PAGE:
The Food Standards Agency, Britain's food health watchdog, has thrown its weight behind a complete ban on animal feeding practices which feed animal products back to animals.

The Food Standards Agency, Britain's food health watchdog, has thrown its weight behind a complete ban on animal feeding practices which feed animal products back to animals.

It has called for the move as one of a number of safety measures recommended to prevent a repeat of the BSE disaster and would mean extending the current ban on feeding recycled remains of cattle, sheep and goats to all other animals including poultry and fish.

The FSA has also advised ministers to reject calls from farmers to allow meat and bone meal to be fed to poultry. All recycling of animal blood, gelatine and tallow in animal feed should also be stopped, the agency said.

The recommendations are contained in a draft review of the current BSE controls ordered by the Government from the FSA, the new food health watchdog.

FSA chairman Sir John Krebs said: "The evidence is that the current UK controls, which are based on the precautionary approach, are working. But, because of so much uncertainty, the review suggests that current controls be retained and in some areas tightened.

"The review is still subject to further consultation and discussion by the FSA board. Even after the review is concluded, the Food Standards Agency will continue to reassess the situation to ensure the public is afforded the highest levels of protection."

The report says "intra-species recycling" - a euphemism for cannibalism - could theoretically amplify a new spongiform encephalopathy disease such as BSE in a species.

The report also makes recommendations on new research. It says as a matter of "great urgency" there is a need to develop a rapid screening method to test sheep for BSE.

Sheep have suffered from a similar disease, scrapie, for about 200 years but there is no evidence that this is harmful to humans.

However, BSE is thought to be derived from scrapie, and scientists have shown that under laboratory conditions it can infect sheep as well as cattle.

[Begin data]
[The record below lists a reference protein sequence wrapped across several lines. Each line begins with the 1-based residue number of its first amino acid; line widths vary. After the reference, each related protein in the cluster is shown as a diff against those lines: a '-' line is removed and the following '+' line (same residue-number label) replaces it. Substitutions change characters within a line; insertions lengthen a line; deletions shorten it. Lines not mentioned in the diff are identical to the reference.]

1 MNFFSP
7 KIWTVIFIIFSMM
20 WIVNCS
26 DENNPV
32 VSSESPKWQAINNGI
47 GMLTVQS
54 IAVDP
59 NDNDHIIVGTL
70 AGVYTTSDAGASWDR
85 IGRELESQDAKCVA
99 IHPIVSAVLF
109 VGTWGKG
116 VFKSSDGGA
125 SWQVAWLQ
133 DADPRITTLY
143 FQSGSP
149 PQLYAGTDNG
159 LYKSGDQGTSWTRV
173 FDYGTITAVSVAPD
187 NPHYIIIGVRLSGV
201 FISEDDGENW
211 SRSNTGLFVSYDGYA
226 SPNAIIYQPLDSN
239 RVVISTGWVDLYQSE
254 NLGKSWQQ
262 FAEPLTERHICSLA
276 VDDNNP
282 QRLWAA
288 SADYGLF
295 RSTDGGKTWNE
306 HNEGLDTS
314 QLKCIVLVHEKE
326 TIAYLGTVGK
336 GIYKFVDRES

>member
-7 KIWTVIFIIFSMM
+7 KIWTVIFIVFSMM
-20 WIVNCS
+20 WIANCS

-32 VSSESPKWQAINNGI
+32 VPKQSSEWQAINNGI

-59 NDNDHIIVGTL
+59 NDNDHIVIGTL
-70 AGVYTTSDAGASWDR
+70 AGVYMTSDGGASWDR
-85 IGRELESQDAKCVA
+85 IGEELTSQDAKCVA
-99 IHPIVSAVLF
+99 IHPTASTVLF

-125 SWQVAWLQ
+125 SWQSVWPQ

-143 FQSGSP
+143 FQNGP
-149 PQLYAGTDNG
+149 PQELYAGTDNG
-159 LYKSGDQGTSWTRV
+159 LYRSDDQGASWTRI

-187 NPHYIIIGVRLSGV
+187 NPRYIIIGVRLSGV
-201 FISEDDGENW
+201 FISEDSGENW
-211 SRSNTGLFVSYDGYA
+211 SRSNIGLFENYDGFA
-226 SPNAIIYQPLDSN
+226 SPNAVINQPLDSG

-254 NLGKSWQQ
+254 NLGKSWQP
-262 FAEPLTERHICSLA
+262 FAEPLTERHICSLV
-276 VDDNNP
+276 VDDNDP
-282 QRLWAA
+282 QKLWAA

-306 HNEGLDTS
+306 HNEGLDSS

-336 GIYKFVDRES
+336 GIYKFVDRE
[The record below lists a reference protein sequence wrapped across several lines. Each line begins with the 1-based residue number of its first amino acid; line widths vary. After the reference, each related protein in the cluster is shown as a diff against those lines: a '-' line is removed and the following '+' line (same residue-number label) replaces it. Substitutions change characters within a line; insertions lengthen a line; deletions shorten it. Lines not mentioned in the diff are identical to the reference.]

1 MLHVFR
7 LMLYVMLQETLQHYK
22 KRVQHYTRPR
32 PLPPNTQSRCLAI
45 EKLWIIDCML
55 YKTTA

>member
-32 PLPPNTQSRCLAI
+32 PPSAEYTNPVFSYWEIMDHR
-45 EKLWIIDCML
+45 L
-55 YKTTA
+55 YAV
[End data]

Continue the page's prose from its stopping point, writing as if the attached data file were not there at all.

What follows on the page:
New research should also be conducted to assess the possibility that cattle and sheep may carry BSE without showing symptoms, said the FSA.

Scientists recently demonstrated the theoretical possibility that a sub-clinical form of BSE exists.

The report also calls for a study to establish once and for all whether BSE can be transmitted in milk, and tests on sheep intestines used for sausage casings.

The report said that for the time being the rule which compelled farmers to slaughter and destroy all cattle over 30 months old should remain in force, but envisaged its eventual abolition if certain conditions were met.

A decision to announce the year of birth of animals that need not enter the over-30 month scheme should be taken no earlier than January 2002, said the report.

The FSA pointed out that the problems of cross contamination of animal feed were likely to occur in other countries. It urged the EU Commission to take action, especially in countries with a known risk of BSE.

The Co-op supermarket has also called for a Europe-wide ban on the feeding of animal waste to farm animals. Bosses claim consumers find the practice "abhorrent" and are calling for a change in the law.

At the height of the BSE crisis, the last government banned the feeding of mammalian meat and bone meal (MBM) to cattle but stopped short of outlawing all animal by-products.

But while most British farmers continue to support a voluntary ban on such products going into animal feed, producers elsewhere in Europe routinely use tallow, blood and feather meal to feed their animals, with much of the resulting meat ending up on British plates.

Co-op spokeswoman Wendy Wrigley said: "This type of feeding practice is tantamount to cannibalism and must be stamped out if governments want to eliminate potential safety risks and restore consumer confidence in meat.

"In the wake of the BSE crisis, which we now know can be largely blamed on animal waste being fed back to farm animals, we and our customers are dismayed at the way the regulations still pick and choose between acceptable and unacceptable feed ingredients like blood and bone meal.

"The obvious solution for animal waste is to ban the lot whilst ensuring the new rules apply evenly throughout the EU."